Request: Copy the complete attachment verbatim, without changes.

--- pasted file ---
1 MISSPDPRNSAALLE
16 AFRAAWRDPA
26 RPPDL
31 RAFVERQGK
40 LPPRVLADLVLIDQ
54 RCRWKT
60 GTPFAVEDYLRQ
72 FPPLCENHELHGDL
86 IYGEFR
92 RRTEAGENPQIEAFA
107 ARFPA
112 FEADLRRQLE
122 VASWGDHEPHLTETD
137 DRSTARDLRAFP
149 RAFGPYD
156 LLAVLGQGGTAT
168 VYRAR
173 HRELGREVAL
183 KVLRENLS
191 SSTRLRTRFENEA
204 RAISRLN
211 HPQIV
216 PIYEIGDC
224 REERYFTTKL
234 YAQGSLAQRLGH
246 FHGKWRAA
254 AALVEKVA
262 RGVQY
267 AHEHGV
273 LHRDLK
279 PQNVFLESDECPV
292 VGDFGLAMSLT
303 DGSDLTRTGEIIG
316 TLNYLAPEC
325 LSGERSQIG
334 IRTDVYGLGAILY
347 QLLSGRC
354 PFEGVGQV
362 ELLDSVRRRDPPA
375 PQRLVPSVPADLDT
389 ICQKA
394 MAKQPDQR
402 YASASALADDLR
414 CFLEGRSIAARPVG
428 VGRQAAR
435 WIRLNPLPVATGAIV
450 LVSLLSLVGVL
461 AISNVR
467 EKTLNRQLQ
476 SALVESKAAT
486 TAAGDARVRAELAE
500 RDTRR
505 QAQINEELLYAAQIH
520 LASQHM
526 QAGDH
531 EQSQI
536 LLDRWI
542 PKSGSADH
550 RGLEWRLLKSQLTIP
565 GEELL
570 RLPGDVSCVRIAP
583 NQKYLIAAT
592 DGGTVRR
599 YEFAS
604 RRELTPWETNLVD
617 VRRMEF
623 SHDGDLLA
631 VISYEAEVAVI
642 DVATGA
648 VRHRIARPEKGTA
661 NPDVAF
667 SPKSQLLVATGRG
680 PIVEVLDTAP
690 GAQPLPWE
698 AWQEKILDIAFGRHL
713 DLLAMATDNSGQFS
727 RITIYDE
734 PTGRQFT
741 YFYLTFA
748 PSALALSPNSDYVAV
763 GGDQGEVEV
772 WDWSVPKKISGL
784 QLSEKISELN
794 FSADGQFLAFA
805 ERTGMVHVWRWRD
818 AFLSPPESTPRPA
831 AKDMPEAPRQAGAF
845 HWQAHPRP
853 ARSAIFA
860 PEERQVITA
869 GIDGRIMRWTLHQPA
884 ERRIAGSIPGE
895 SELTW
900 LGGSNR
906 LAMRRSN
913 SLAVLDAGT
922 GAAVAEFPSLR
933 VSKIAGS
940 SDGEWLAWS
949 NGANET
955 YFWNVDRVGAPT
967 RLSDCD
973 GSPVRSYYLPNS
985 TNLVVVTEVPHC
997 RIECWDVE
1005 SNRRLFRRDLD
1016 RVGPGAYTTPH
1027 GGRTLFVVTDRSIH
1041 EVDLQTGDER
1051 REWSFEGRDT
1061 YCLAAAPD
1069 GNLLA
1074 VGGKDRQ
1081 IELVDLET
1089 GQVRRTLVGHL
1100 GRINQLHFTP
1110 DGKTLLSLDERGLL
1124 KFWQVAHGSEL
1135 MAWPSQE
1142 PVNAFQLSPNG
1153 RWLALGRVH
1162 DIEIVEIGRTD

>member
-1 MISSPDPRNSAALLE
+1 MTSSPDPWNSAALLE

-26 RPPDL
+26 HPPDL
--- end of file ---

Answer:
1 MISSPDPRNSAALLE
16 AFRAAWRDPA
26 RPPDL
31 RAFVERQGK
40 LPPRVLADLVLIDQ
54 RCRWKT
60 GTPFAVEDYLRQ
72 FPPLCENHELHGDL
86 IYGEFR
92 RRTEAGENPQIEAFA
107 ARFPA
112 FEADLRRQLE
122 VASWGDHEPHLTETD
137 DRSTARDLRAFP
149 RAFGPYD
156 LLAVLGQGGTAT
168 VYRAR
173 HRELGREVAL
183 KVLRENLS
191 SSTRLRTRFENEA
204 RAISRLN
211 HPQIV
216 PIYEIGDC
224 REERYFTTKL
234 YAQGSLAQRLGH
246 FHGKWRAA
254 AALVEKVA
262 RGVQY
267 AHEHGV
273 LHRDLK
279 PQNVFLESDECPV
292 VGDFGLAMSLT
303 DGSDLTRTGEIIG
316 TLNYLAPEC
325 LSGERSQIG
334 IRTDVYGLGAILY
347 QLLSGRC
354 PFEGVGQV
362 ELLDSVRRRDPPA
375 PQRLVPSVPADLDT
389 ICQKA
394 MAKQPDQR
402 YASASALADDLR
414 CFLEGRSIAARPVG
428 VGRQAAR
435 WIRLNPLPVATGAIV
450 LVSLLSLVGVL
461 AISNVR
467 EKTLNRQLQ
476 SALVESKAAT
486 TAAGDARVRAELAE
500 RDTRR
505 QAQINEELLYAAQIH
520 LASQHM
526 QAGDH
531 EQSQI
536 LLDRWI
542 PKSGSADH
550 RGLEWRLLKSQLTIP
565 GEELL
570 RLPGDVSCVRIAP
583 NQKYLIAAT
592 DGGTVRR
599 YEFAS
604 RRELTPWETNLVD
617 VRRMEF
623 SHDGDLLA
631 VISYEAEVAVI
642 DVATGA
648 VRHRIARPEKGTA
661 NPDVAF
667 SPKSQLLVATGRG
680 PIVEVLDTAP
690 GAQPLPWE
698 AWQEKILDIAFGRHL
713 DLLAMATDNSGQFS
727 RITIYDE
734 PTGRQFT
741 YFYLTFA
748 PSALALSPNSDYVAV
763 GGDQGEVEV
772 WDWSVPKKISGL
784 QLSEKISELN
794 FSADGQFLAFA
805 ERTGMVHVWRWRD
818 AFLSPPESTPRPA
831 AKDMPEAPRQAGAF
845 HWQAHPRP
853 ARSAIFA
860 PEERQVITA
869 GIDGRIMRWTLHQPA
884 ERRIAGSIPGE
895 SELTW
900 LGGSNR
906 LAMRRSN
913 SLAVLDAGT
922 GAAVAEFPSLR
933 VSKIAGS
940 SDGEWLAWS
949 NGANET
955 YFWNVDRVGAPT
967 RLSDCD
973 GSPVRSYYLPNS
985 TNLVVVTEVPHC
997 RIECWDVE
1005 SNRRLFRRDLD
1016 RVGPGAYTTPH
1027 GGRTLFVVTDRSIH
1041 EVDLQTGDER
1051 REWSFEGRDT
1061 YCLAAAPD
1069 GNLLA
1074 VGGKDRQ
1081 IELVDLET
1089 GQVRRTLVGHL
1100 GRINQLHFTP
1110 DGKTLLSLDERGLL
1124 KFWQVAHGSEL
1135 MAWPSQE
1142 PVNAFQLSPNG
1153 RWLALGRVH
1162 DIEIVEIGRTD

>member
-1 MISSPDPRNSAALLE
+1 MTSSPDPWNSAALLE

-26 RPPDL
+26 HPPDL